Mr Lefèvre-Pontalis:  “There is a slight misunderstanding that I would like to clear up. I am by no means a specialist of the ‘Entwurf’ and I haven’t reread it – I am in the process of reading it. Dr Lacan asked me to go over a number of points made in his seminar last week, including especially the question of the relation to reality, that he described as particularly problematic, if not downright paradoxical, in this early text of Freud.”

Jacques Lacan’s comments on this presentation

Seminar VII : 2nd December 1959 :bottom of p38 :

I would like to thank you for what you have done today. It will perhaps enable us to introduce this year a way of dividing up the seminar that will allow me to stop now and then, to take a rest, and at the same time have another use.

It seems to me that you presented with remarkable elegance the vital armature of a problem where one risks getting lost in details that are, I must say, extraordinarily tempting. I did occasionally regret that you didn’t enter into the detail of the position of the ‘Bahnung’, on the one hand, and the ‘Befriedigungserlebnis’, on the other. I also regretted that you didn’t remind us of the topology that the system φ, ψ, ω presupposes. All that might perhaps have illuminated things. But it is clear that one could spend a whole term, indeed a year, simply in the attempt to rectify the distortions of certain of the ‘Entwurf’s’ original intuitions, distortions caused by the English translation.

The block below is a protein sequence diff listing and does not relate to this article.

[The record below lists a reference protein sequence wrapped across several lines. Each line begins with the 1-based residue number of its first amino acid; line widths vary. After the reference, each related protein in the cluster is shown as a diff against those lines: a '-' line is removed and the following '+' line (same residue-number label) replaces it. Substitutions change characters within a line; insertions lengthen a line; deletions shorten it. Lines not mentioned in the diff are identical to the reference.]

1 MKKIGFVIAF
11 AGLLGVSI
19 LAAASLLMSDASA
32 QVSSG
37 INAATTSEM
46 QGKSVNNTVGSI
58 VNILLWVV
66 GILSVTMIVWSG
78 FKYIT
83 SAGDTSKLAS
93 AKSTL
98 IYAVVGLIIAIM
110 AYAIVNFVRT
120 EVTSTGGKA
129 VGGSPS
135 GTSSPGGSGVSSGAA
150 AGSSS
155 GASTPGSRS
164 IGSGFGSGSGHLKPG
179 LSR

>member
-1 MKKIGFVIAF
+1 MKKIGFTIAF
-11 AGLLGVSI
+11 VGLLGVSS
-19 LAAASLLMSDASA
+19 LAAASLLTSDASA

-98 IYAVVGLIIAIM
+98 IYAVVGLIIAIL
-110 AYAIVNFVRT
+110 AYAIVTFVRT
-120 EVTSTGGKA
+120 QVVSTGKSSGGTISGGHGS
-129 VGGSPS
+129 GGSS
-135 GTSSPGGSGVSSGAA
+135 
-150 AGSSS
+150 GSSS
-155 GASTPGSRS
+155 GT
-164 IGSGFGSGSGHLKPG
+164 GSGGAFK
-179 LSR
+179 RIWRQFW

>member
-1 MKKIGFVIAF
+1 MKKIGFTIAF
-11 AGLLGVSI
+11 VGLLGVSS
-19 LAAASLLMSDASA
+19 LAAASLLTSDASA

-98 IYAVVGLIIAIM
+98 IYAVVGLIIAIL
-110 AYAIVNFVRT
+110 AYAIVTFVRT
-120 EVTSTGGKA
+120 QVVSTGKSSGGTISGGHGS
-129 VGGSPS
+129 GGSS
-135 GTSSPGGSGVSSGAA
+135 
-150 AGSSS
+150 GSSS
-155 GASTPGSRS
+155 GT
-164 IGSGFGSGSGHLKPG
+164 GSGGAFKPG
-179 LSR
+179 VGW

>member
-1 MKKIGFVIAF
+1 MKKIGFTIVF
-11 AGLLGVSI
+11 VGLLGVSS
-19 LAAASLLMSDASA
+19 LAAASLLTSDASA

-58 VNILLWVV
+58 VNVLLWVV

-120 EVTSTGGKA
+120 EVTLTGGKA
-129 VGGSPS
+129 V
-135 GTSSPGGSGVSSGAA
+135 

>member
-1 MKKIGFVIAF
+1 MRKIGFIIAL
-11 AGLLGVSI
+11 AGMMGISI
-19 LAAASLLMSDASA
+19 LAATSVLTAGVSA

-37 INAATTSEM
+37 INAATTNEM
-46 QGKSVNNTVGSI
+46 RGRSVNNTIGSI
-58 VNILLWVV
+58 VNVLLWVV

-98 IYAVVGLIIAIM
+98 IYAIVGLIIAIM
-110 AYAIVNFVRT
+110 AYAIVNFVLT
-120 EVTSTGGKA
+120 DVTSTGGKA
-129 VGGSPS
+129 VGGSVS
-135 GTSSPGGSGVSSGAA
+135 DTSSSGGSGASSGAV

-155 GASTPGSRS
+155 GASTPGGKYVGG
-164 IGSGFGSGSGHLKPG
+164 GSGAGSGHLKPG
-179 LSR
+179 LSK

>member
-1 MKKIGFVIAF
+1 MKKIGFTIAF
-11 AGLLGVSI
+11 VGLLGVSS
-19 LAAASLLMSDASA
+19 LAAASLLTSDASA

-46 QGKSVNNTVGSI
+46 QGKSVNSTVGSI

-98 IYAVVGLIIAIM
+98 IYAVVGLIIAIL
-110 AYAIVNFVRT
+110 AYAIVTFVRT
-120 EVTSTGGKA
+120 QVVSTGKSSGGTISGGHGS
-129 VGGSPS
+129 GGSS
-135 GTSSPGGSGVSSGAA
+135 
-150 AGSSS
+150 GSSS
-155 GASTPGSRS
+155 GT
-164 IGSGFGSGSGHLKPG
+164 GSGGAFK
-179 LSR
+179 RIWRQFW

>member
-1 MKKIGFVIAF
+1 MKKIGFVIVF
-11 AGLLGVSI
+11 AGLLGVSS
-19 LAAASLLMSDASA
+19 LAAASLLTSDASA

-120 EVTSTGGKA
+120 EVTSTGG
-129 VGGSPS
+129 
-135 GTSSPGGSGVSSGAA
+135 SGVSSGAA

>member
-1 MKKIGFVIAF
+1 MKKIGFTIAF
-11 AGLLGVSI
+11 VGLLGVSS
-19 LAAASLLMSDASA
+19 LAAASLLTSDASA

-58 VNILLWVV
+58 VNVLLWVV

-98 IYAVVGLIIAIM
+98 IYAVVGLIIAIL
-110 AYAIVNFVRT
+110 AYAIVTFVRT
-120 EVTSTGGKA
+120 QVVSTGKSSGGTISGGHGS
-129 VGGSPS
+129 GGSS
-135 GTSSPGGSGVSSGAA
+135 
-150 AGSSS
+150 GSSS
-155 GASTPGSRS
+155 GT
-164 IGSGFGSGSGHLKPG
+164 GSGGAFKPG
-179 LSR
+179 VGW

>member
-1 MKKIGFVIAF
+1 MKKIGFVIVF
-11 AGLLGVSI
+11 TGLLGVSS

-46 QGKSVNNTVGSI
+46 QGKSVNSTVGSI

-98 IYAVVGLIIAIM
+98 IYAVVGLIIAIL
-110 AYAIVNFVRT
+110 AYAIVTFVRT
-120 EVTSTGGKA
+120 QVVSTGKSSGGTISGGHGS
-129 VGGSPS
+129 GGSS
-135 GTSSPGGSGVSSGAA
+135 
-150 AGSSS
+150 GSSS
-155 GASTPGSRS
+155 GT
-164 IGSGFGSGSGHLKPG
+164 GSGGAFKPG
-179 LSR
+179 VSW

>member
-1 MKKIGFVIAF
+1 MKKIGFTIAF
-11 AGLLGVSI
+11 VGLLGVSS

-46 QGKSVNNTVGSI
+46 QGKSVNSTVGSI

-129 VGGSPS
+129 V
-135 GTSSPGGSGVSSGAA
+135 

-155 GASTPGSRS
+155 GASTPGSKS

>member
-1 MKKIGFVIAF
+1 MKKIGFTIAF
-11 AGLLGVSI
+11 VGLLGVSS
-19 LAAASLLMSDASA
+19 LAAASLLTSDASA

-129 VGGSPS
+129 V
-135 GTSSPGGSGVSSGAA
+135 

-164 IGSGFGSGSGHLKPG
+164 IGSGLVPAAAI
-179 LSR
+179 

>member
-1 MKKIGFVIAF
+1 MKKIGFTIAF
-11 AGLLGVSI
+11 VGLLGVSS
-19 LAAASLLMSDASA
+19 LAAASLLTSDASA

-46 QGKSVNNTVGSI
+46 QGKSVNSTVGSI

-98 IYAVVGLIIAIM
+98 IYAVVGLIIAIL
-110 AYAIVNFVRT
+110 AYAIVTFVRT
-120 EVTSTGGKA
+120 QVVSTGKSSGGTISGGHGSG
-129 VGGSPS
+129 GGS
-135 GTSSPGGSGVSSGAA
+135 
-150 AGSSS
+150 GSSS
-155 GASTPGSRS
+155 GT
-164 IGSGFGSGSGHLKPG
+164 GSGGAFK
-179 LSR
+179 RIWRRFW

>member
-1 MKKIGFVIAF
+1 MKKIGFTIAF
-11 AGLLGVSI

.. ‘Bahnung’ suggests the creation of a continuous way, a chain, and I even have the feeling that it can be related to the signifying chain insofar as Freud says that the development of the ψ apparatus replaces simple quantity by quantity plus ‘Bahnung’, that is to say its articulation.  …

… discussions that will lead us back to the relationship between the reality principle and the pleasure principle. You showed the paradox involved by indicating that the pleasure principle cannot be inscribed in a biological system. … namely, that the subject’s satisfaction is entirely dependent on the other, on the one whom Freud designates in a beaurtiful expression that you didn’t emphasize, I am sorry to say, the ‘Nebenmensch’. I will have opportunity to proffer a few quotations so as to show that it is through the intermediary of the ‘Nebenmensch’ as speaking subject that everything that has to do with the thought processes is able to take shape in the subjectivity of the subject.

I ask you to refer to the double column table that I drew for you last time. [Note: the diagram in Dennis Porter’s translation of Seminar VII is incorrect. One that is more accurate will be made available shortly.]

This diagram will be of use to us until the end of our presentation and will enable us to conceive of the pleasure function and the reality function in a relationship that we will have to bind together more and more closely. If you approach them in another way, you end up with the paradox that you perhaps overemphasized today, namely, that there is no plausible reason why reality should be heard and should end up prevailing. Experience proves it to be overbundant for the human species, which for the time being is not in danger of extinction. The prospect is exactly the opposite. Pleasure in the human economy is only ever articulated in a certain relationship to this point, which is no doubt always left empty, enigmatic, but which presents a certain relationship to what man takes to be reality. And it is through this that we manage to approach ever more closely that intuition, that apperception of reality which animates the whole development of Freud’s thought.